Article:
Additionally, special effects were created using a variety of techniques, including multi-plane camera setups and lightbox animation, resulting in beautiful and complex imagery that adds to the texture and depth of the film. The sound design of Pom Poko also played a significant role in the film’s production process, with foley artists and sound designers working to create an immersive and believable soundscape.

Over 2000 sound effects were used in the film, each carefully designed and recorded to enhance the visuals and add to the overall sense of immersion. Environmental sounds, such as the chirping of birds and the rustling of leaves, were added to make the audience feel as though they were in the forest with the Tanuki.

The sounds of human activity, such as machinery and traffic, were also used to contrast with the natural world, highlighting the threat of human development. Composer Shang Shang Typhoon’s original score for Pom Poko was another essential element of the film’s production.

The whimsical and lively soundtrack had a strong folksy and atmospheric feel, incorporating traditional Japanese instruments, including the shamisen and taiko drums. The score accompanied the animation to create an emotional connection to the Tanuki and their struggle, providing both added emotional depth and an almost fairy-tale like charm.

As a result, the soundtrack has become a fan favorite and has received accolades on its own, even being featured in instrumental albums, promotions, and other Ghibli merchandise. Finally, as with all Ghibli productions, a lot of care went into the dubbing and subtitling of Pom Poko.

The voice-over cast provided a convincing dialogue, carefully challenging cultural and linguistic barriers in order to create a global appeal for this film. Moreover, fans with a preference for subtitled works had the benefit of the translation provided by experienced subtitlers to convey the meaning, nuance, and humor of the original Japanese vocal tracks.

In conclusion, the production process of Pom Poko demanded an enormous amount of attention to detail and creativity from Studio Ghibli’s talented creative teams. The commitment to traditional hand-drawn animation allowed for a sense of fluidity and movement, while the intricate sound design and original score added to the overall charm and whimsy of the film.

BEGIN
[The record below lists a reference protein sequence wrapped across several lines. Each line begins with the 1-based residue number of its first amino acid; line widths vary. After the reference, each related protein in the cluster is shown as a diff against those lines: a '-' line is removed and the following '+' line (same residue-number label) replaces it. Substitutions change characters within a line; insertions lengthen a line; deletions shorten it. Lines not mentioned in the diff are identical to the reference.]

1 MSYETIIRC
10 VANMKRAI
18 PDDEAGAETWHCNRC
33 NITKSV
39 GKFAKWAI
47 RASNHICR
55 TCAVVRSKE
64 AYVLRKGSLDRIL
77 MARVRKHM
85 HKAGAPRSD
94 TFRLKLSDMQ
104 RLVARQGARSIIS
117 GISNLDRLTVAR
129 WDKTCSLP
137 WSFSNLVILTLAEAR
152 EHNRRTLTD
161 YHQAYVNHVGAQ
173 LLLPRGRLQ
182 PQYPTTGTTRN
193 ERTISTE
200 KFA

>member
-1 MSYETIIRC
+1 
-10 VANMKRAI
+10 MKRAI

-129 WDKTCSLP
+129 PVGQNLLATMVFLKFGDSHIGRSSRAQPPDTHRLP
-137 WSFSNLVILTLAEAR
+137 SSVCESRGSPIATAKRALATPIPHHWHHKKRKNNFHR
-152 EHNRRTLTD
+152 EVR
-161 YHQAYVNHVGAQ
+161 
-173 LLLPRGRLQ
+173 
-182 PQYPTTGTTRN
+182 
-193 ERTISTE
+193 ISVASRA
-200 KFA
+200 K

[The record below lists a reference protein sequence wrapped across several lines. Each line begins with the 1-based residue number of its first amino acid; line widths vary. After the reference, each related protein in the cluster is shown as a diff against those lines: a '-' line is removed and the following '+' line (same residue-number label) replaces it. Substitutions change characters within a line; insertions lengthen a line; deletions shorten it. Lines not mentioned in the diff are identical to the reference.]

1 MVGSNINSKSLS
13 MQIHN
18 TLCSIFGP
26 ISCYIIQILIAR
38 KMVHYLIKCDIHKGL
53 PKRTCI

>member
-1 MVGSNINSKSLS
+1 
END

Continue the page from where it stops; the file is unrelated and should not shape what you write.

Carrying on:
By combining traditional animation, meticulous sound design, original composition, clever translations, and naturalistic storytelling, Pom Poko remains a testament to the vast capabilities and impeccable standards of Studio Ghibli. Pom Poko was released in Japan in 1994 and was well-received by audiences and critics alike.

In fact, it was the fourth highest-grossing film in Japan that year and was nominated for several awards, including the Annecy International Animated Film Festival’s Cristal Award for Best Animated Feature. The film was later distributed internationally, with English-language versions released in North America by Miramax Films and in the United Kingdom by Optimum Releasing.

The film was dubbed in English by notable voice actors such as Clancy Brown, Jonathan Taylor Thomas, and J.K. Simmons, among others. The English-language version also featured an all-star cast of actors, including David Ogden Stiers, John DiMaggio, and Maurice LaMarche.

Despite its critical success, Pom Poko had a mixed reception outside of Japan. Some viewers found the film to be too strange and bizarre, while others praised its creativity and unique storytelling style.

One particular challenge facing the producers and distributors was how to market the film to a broader audience. The story was steeped in Japanese folklore and culture, with certain references and language that might be difficult for non-Japanese speakers to understand.

However, the film’s universal message about environmentalism and the need to preserve nature was a theme that resonated with people across cultures. Despite the initial challenges, over time, Pom Poko has gained a devoted following and is considered a beloved classic among fans of Studio Ghibli.

It has remained a fan favorite and is well-regarded as a landmark film in the studio’s filmography. In recent years, Pom Poko has undergone a restoration and remastering process, with a new digital restoration of the film released in 2020.

This new version of the film comes with even sharper picture quality and sound and has helped to bring a whole new generation of fans to the movie. In addition to the film screenings, Pom Poko is now widely available on various platforms, including DVD, Blu-ray, and digital downloads.